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Time dilation at the event horizon of a black hole

  1. Nov 3, 2015 #1
    Dear all,

    As far as I understand, for a distant observer, time stands still at the event horizon of a black hole, right? In particular, nothing will ever pass the EH. Instead, everything that approaches the BH will get stuck at the EH and stay there forever from the perspective of the distant observer.

    That leads me to a couple of questions:

    1. Under these conditions, are the usual depictions of a BH actually right? Should we really assume that a massive black hole must have a huge EH from the perspective of a distant observer? Or would it be possible that (from our perspective) Sagittarius A* is only a rather small BH with lots of stuff piled up at its EH. After all, the gravitational effects of the BH should not change too much if the majority of its mass is piled up at the EH, should they?

    2. The light that a distant observer receives from objects near the EH would be extremely red-shifted. Now if we change perspectives, for an observer near the EH, the rest of the observable universe would be extremely blue-shifted. Actually, the observer near the EH would be bombed with intense gamma rays from everywhere else, wouldn't he? Does he even have a chance to survive this gamma ray inferno until he gets spaghettified by the gravitation of the BH?

    3. Not only would the observer near the EH be bombed with gamma rays, he would also see the rest of the observable universe age in extremely fast motion, wouldn't he? He would probably see a firework of supernova explosions and maybe even the big freeze. Question: Can we calculate, how much time will elapse outside of the BH's gravitational field before an observer near the EH actually passes the EH?

    Sorry in advance for any misconceptions.

    Best regards,
  2. jcsd
  3. Nov 3, 2015 #2


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    This may be helpful: http://physics.stackexchange.com/a/146852/4552
  4. Nov 3, 2015 #3
    Are you implying that the curvature of spacetime is only an Illusion?

    Edit: As far as I understand, gravitational time dilation is not symmetric like the twin paradox in SRT. Time in the gravitational field "really" runs slower.

    Best regards,
    Last edited: Nov 3, 2015
  5. Nov 3, 2015 #4


    Staff: Mentor

    No. This has been discussed in many previous threads. For example, these:



    No. The correct statement is that the coordinates you are implicitly assuming for the distant observer, namely exterior Schwarzschild coordinates, do not cover the horizon and the region of spacetime inside it. Therefore, those coordinates cannot be used to make statements about what happens at or inside the horizon.

    Also, the "time" assigned by those coordinates is not a physical thing, it's just a convention. To investigate what actually happens, physically, you need to look at invariants. There are no invariants which say that things falling into the BH will get stuck at the EH. In fact, the invariants say the opposite: that things fall right through the horizon, and onward to the singularity.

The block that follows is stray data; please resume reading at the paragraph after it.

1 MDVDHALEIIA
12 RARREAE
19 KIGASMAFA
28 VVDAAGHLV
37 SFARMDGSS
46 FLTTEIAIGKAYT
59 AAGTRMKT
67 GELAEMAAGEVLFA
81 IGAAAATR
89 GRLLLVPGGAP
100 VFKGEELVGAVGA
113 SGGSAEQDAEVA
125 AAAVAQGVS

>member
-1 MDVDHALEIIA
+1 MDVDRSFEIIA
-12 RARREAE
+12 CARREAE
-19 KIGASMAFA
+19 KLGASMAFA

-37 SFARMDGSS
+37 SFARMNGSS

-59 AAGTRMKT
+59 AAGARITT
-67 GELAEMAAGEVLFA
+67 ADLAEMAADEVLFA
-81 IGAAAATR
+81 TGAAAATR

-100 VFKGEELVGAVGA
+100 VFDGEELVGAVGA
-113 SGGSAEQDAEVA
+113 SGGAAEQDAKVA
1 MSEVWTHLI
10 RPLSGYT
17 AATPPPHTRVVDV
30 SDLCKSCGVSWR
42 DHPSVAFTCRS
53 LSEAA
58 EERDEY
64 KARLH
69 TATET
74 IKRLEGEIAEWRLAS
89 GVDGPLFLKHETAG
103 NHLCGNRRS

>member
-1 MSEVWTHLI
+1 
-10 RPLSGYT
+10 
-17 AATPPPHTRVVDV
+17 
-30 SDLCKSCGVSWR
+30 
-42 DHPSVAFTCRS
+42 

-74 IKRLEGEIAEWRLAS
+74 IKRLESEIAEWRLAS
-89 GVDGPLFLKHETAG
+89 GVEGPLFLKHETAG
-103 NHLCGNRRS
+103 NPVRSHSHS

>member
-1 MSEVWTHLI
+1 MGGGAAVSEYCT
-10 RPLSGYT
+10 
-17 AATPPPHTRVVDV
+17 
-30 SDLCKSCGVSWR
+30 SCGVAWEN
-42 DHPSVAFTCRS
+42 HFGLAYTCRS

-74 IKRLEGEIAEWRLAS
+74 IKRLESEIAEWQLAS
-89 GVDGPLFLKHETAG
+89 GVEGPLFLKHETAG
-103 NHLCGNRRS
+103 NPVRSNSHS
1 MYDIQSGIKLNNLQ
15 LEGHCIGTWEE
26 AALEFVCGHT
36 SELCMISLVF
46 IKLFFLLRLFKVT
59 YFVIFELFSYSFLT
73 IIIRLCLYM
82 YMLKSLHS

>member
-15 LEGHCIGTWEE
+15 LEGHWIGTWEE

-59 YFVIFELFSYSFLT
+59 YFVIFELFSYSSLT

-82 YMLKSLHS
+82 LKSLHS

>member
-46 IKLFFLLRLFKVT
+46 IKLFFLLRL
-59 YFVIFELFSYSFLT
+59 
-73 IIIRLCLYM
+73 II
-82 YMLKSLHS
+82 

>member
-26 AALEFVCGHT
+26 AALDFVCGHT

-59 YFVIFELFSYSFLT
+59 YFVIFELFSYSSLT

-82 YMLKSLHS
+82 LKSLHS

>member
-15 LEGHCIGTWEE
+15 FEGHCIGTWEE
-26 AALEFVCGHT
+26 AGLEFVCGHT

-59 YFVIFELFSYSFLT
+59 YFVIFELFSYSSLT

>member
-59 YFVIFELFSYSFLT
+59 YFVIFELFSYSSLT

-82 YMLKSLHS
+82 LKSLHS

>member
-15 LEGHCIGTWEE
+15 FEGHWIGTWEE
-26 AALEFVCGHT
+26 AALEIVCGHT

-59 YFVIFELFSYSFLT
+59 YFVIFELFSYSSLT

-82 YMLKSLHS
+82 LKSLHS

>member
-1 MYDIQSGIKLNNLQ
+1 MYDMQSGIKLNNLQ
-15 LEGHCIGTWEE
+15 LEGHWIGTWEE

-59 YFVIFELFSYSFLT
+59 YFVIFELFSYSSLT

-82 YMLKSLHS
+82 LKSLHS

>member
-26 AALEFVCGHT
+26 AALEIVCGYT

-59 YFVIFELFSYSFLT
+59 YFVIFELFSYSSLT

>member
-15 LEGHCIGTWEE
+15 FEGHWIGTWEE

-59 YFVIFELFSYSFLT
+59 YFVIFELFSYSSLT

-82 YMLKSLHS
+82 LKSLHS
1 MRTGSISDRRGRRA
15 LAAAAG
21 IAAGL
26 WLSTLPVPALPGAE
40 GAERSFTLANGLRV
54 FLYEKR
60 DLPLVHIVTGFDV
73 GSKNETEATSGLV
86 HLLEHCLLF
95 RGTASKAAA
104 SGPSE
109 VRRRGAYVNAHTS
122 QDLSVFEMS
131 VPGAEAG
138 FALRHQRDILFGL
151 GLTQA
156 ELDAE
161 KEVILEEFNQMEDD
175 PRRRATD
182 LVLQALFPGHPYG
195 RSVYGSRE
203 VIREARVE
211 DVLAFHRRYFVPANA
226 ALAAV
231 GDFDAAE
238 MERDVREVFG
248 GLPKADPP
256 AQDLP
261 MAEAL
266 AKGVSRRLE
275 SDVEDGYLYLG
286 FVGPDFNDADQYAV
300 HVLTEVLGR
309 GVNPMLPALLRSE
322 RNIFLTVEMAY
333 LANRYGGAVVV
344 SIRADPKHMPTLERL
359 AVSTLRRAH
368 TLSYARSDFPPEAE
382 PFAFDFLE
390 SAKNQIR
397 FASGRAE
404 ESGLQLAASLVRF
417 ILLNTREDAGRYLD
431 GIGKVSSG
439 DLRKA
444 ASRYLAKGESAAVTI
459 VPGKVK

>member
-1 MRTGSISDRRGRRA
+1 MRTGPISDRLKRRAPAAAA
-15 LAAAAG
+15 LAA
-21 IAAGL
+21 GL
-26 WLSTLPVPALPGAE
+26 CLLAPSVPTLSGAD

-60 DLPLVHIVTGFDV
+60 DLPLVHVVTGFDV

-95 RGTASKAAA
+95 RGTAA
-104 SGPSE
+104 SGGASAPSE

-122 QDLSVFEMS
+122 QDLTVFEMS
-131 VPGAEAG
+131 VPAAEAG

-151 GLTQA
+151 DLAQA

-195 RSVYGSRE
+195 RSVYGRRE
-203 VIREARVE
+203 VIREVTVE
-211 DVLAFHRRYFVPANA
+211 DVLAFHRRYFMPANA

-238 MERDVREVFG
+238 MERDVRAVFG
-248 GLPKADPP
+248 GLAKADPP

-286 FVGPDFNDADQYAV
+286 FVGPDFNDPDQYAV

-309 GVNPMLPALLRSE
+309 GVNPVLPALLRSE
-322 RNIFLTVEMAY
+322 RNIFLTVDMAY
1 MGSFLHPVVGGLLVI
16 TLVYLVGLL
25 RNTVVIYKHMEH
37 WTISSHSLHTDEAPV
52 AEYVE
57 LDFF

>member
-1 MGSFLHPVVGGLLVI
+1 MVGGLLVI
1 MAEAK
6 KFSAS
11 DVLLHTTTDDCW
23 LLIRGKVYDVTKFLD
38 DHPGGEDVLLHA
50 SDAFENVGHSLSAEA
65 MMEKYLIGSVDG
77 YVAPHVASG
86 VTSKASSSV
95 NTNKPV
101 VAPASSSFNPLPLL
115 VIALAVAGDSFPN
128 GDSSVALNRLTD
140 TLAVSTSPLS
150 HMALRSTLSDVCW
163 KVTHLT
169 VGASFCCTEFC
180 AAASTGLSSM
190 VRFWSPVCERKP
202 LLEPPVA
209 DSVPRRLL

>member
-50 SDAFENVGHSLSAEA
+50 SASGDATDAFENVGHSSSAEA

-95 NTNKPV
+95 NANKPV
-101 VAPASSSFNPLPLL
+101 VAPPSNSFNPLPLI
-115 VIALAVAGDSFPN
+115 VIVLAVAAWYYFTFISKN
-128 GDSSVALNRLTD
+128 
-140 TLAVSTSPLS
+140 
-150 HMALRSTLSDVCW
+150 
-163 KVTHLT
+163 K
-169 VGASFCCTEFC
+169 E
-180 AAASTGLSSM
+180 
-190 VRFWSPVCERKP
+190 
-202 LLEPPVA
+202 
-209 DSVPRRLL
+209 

The area of a black hole's horizon is an invariant; it doesn't depend on the observer, or on which coordinates you adopt.

    Yes, they would, because for mass to "pile up" near the EH, it would have to be highly accelerated, not in free fall, and the additional energy that produced that acceleration would greatly increase the externally measured mass of the hole. Free-falling objects, as above, don't pile up at the horizon; they fall right through.

    If he were highly accelerated so that he was "hovering" above the horizon but very near it, yes, he would. But not if he were free-falling into the hole; in that case he would see incoming radiation as redshifted, not blueshifted, and he would hit the singularity and be destroyed before he had seen very much at all.

    No, he's not. He's just implying that the curvature of spacetime does not work the way you were thinking it works.
  6. Nov 3, 2015 #5
    Does not fit, because it refers to what happens "inside a black hole" [sic], whereas I made very clear that I am referring to what happens outside of the EH.

    What are you referring to? I never made any statements about what happens inside the EH.

    Now, this is very interesting, because it is something that I really might have misunderstood so far.

    So you are saying that the gravitational time dilation only occurs when I leave the geodetic lines of curved spacetime, but as long as I am traveling along a geodetic line, no gravitational time dilation will occur even if I am near the EH of a black hole?

    Again, very interesting. I guess the redshift would be a result of the increasing relative speed to the light sources, right?

    So if he's hovering above the EH, blueshift occurs. If he falls freely toward the EH, redshoft occurs. And I guess there would also be something in between where no frequency shift occurs?

    Just to clarify the terminology: As long as I am travelling on a geodetic line, I am *not* accelerating even though my relative speed increases?

    Something else: When you say that he would hit the singularity, then *you* are making assumptions about what happens inside the EH, don't you?

    Have you read the post he was referring to?

    Best regards,
  7. Nov 3, 2015 #6


    Staff: Mentor